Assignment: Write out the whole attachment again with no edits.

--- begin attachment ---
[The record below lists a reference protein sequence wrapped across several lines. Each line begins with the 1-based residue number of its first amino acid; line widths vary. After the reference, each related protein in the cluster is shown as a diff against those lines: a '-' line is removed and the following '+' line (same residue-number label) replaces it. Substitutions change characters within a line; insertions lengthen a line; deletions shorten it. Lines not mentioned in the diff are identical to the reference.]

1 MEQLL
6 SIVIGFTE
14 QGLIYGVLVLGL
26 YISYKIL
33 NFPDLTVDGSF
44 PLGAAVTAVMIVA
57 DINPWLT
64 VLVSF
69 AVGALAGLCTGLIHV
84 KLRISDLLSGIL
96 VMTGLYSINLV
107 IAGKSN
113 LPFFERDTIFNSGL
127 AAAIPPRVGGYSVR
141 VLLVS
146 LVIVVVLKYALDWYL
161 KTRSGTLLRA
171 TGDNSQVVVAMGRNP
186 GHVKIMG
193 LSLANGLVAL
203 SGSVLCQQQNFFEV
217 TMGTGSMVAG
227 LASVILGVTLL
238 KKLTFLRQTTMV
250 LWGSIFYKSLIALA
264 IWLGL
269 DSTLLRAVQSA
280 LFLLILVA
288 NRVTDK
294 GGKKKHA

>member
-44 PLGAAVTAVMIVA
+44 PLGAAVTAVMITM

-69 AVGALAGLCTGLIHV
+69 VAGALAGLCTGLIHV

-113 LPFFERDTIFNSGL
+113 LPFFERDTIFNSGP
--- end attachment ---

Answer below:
[The record below lists a reference protein sequence wrapped across several lines. Each line begins with the 1-based residue number of its first amino acid; line widths vary. After the reference, each related protein in the cluster is shown as a diff against those lines: a '-' line is removed and the following '+' line (same residue-number label) replaces it. Substitutions change characters within a line; insertions lengthen a line; deletions shorten it. Lines not mentioned in the diff are identical to the reference.]

1 MEQLL
6 SIVIGFTE
14 QGLIYGVLVLGL
26 YISYKIL
33 NFPDLTVDGSF
44 PLGAAVTAVMIVA
57 DINPWLT
64 VLVSF
69 AVGALAGLCTGLIHV
84 KLRISDLLSGIL
96 VMTGLYSINLV
107 IAGKSN
113 LPFFERDTIFNSGL
127 AAAIPPRVGGYSVR
141 VLLVS
146 LVIVVVLKYALDWYL
161 KTRSGTLLRA
171 TGDNSQVVVAMGRNP
186 GHVKIMG
193 LSLANGLVAL
203 SGSVLCQQQNFFEV
217 TMGTGSMVAG
227 LASVILGVTLL
238 KKLTFLRQTTMV
250 LWGSIFYKSLIALA
264 IWLGL
269 DSTLLRAVQSA
280 LFLLILVA
288 NRVTDK
294 GGKKKHA

>member
-44 PLGAAVTAVMIVA
+44 PLGAAVTAVMITM

-69 AVGALAGLCTGLIHV
+69 VAGALAGLCTGLIHV

-113 LPFFERDTIFNSGL
+113 LPFFERDTIFNSGP